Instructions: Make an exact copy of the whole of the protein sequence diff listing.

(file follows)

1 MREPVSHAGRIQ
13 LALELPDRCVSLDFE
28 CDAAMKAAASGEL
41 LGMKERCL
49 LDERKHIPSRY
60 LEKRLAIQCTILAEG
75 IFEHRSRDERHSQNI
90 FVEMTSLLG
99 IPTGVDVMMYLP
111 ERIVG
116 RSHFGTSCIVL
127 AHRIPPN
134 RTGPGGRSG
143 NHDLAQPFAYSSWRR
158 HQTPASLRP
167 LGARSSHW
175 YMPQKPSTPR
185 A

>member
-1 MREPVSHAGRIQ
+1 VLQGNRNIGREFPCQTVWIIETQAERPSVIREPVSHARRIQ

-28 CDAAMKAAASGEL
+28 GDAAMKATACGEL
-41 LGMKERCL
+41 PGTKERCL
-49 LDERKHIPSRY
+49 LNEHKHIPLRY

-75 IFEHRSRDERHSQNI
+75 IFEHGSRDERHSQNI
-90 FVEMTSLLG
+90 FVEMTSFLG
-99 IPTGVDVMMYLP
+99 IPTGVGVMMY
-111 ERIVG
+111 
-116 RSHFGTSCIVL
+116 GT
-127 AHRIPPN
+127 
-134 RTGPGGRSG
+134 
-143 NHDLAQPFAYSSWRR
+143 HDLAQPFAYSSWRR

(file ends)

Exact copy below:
1 MREPVSHAGRIQ
13 LALELPDRCVSLDFE
28 CDAAMKAAASGEL
41 LGMKERCL
49 LDERKHIPSRY
60 LEKRLAIQCTILAEG
75 IFEHRSRDERHSQNI
90 FVEMTSLLG
99 IPTGVDVMMYLP
111 ERIVG
116 RSHFGTSCIVL
127 AHRIPPN
134 RTGPGGRSG
143 NHDLAQPFAYSSWRR
158 HQTPASLRP
167 LGARSSHW
175 YMPQKPSTPR
185 A

>member
-1 MREPVSHAGRIQ
+1 VLQGNRNIGREFPCQTVWIIETQAERPSVIREPVSHARRIQ

-28 CDAAMKAAASGEL
+28 GDAAMKATACGEL
-41 LGMKERCL
+41 PGTKERCL
-49 LDERKHIPSRY
+49 LNEHKHIPLRY

-75 IFEHRSRDERHSQNI
+75 IFEHGSRDERHSQNI
-90 FVEMTSLLG
+90 FVEMTSFLG
-99 IPTGVDVMMYLP
+99 IPTGVGVMMY
-111 ERIVG
+111 
-116 RSHFGTSCIVL
+116 GT
-127 AHRIPPN
+127 
-134 RTGPGGRSG
+134 
-143 NHDLAQPFAYSSWRR
+143 HDLAQPFAYSSWRR